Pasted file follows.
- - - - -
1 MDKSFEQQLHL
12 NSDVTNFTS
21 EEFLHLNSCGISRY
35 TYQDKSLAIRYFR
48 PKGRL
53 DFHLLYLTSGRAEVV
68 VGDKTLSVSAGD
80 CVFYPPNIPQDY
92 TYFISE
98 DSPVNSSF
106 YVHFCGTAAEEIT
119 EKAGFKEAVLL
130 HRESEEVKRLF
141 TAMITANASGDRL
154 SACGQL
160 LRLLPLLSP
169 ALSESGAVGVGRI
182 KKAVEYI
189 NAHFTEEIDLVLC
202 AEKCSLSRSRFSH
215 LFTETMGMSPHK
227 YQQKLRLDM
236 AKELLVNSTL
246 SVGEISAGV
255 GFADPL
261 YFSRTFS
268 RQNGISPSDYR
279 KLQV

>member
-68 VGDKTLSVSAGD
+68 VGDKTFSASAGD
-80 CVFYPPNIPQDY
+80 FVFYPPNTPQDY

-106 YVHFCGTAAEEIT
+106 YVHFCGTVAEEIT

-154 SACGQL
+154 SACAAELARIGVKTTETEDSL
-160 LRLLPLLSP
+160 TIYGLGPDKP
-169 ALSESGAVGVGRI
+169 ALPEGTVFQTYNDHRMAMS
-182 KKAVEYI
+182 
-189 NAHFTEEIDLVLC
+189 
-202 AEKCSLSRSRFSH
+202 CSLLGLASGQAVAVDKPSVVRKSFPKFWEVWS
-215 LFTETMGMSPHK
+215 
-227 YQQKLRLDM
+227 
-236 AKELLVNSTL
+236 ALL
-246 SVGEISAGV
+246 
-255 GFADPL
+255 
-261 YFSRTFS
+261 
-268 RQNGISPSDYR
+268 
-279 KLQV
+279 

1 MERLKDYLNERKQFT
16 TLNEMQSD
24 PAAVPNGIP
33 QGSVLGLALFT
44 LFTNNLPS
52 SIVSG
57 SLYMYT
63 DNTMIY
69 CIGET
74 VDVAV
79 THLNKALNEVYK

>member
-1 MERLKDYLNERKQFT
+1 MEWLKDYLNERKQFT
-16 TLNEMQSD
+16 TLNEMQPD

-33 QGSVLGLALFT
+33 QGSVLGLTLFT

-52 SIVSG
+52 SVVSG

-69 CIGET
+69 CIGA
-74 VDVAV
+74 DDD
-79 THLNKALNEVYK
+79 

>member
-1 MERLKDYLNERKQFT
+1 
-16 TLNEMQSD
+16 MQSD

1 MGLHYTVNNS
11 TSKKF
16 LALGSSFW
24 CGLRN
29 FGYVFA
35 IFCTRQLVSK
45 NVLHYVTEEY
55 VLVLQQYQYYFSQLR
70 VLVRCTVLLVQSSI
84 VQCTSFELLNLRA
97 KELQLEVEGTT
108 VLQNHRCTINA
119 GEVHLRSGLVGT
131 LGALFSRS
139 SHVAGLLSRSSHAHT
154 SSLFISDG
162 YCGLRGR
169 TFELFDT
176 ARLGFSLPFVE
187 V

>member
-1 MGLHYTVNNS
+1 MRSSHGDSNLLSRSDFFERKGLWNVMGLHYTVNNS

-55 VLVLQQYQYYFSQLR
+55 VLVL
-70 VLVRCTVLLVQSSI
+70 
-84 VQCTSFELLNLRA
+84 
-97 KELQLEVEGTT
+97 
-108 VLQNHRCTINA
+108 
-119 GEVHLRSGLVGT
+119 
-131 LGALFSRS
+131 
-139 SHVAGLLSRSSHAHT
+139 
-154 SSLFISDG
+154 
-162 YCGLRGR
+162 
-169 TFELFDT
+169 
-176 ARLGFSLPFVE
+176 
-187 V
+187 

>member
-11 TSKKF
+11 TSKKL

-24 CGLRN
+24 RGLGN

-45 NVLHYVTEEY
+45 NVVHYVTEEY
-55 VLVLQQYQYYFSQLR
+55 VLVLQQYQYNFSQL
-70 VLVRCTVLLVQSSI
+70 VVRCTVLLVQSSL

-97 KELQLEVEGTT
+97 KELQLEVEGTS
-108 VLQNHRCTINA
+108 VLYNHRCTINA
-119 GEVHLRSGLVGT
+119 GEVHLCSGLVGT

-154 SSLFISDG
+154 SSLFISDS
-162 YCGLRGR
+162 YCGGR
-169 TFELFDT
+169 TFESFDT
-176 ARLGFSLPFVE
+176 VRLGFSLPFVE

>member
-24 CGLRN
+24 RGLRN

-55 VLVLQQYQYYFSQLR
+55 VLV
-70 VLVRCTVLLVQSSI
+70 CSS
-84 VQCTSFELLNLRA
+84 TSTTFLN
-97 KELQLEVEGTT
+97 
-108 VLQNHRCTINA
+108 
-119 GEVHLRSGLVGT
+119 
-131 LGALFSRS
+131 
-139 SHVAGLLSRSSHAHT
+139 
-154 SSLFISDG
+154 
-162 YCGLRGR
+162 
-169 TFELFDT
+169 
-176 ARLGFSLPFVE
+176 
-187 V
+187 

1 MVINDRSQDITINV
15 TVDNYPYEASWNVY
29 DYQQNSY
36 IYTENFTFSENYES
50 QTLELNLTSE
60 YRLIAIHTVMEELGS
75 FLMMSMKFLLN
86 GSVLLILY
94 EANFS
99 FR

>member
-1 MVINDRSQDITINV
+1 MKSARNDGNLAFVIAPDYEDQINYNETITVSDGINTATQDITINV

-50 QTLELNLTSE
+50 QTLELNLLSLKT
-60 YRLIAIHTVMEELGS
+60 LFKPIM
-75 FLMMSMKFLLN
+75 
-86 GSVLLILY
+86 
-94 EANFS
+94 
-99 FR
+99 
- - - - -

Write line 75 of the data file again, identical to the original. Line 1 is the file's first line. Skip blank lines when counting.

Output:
>member